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Ohio State student finds Nemo, Justin Bieber during NYC trip

Caitlin Essig / Arts editor

This weekend was my first time visiting New York, and I guess the city wanted me to feel at home.
Growing up in Ohio, especially just outside the state’s snowbelt, forces you to adapt to snow quickly. I grew up on a street in a small town that always seemed to be the last one plowed. Not only am I used to walking around in the snow, but I’m used to driving in it too.
But Winter Storm Nemo was cruel.
A massive snow storm hit the East Coast Friday, blanketing areas from New York to Boston in 1-3 feet of snow, and canceling as many as 4,000 flights, but it couldn’t stop screaming girls from chasing Justin Bieber down the street.
I was in New York City from Thursday afternoon until Saturday evening for a press junket for the movie “Admission” (travel and hotel accommodations were paid for by Focus Features) – right in the middle of Nemo’s wrath.
On Friday, I wanted to explore the city, because you don’t go to New York and stay inside. My friend and I bundled up and prepared to battle the freezing rain which had begun falling that morning.
Freezing rain pelting our faces, drenching our hair and soaking through our boots and socks was not enough to stop us from walking the High Line in Chelsea, which is a mile-long, linear, elevated park.
The best part of being in NYC in a snow storm was that despite the inclement weather, people were still going about their days, walking to work or to meet friends for coffee. Times Square was still bustling with people at 7 p.m., despite the heavy snowfall and the few inches that already padded the ground.
Much of my night was spent stepping in deep, cold puddles as I crossed from streets to sidewalks, and my hair turned to ice along with my toes early in the night.
At about 10 p.m. I took a taxi to a little theater on West 54th Street called Clearview Cinemas Ziegfeld. When I went into the theater to see “Silver Linings Playbook,” there was a light snowfall adding to the inches on the ground. I walked out two hours later into a blizzard.
There was at least a foot of snow on the ground at this point, and the streets were mostly deserted. City workers were plowing, shoveling and salting the sidewalks, but they couldn’t keep up with the heavy snowfall.
On a street near the theater, a woman, about 40 years old, lay in the powder on a sidewalk, making a snow angel as her husband snapped photos. Her childlike laughter echoed down the street.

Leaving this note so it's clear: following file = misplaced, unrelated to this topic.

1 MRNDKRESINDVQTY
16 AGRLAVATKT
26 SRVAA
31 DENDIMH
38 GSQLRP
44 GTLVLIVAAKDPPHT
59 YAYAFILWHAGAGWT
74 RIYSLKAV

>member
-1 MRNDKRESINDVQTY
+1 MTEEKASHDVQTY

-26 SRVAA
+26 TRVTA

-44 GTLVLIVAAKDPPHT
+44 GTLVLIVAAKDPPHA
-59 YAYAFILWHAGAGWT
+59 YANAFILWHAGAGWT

Walking from the theater to Rockefeller Center, my friend and I ran into maybe three other pedestrians, not including the street cleaning crews. A man shoveling the sidewalk asked us if we were staying warm. “Trying to,” I responded, my breath visible in the air and my scarf coated in ice and snow.
Taxis were more frequent on the streets than any other cars, but cab after cab rejected us after rolling down their windows and asking where we were headed. “147th and Seventh,” my friend would say. “I can’t drive out that far,” was always the response.
Maybe the rejection was a blessing in at least one way – as we stood outside Rockefeller Center, we heard a score of high-pitched screams in the distance, and then a small boy ran past us. It was Justin Bieber, who was hosting “Saturday Night Live” the following night, running into the studio, with about seven 13-year-old girls in tow.
Eventually we begged enough to convince a cab driver to take us home, and the first thing I noticed when we slipped into the warm car was the ice in my eyelashes. I didn’t think it ever really got cold enough for that to happen.
Nemo raged on, covering the city in snow at least until we fell asleep watching the snowfall from the window. The next morning, cars were snowed in, especially in my friend’s neighborhood. My 3 p.m. Saturday flight was canceled, forcing me to wait until 7:30 p.m. to fly home, not that I minded the extra time in the city.
As far as being the first blizzard of 2013, Nemo was harsh, cold, relentless, but manageable for an Ohio native with thick socks, warm layers and the determination to explore NYC.

 

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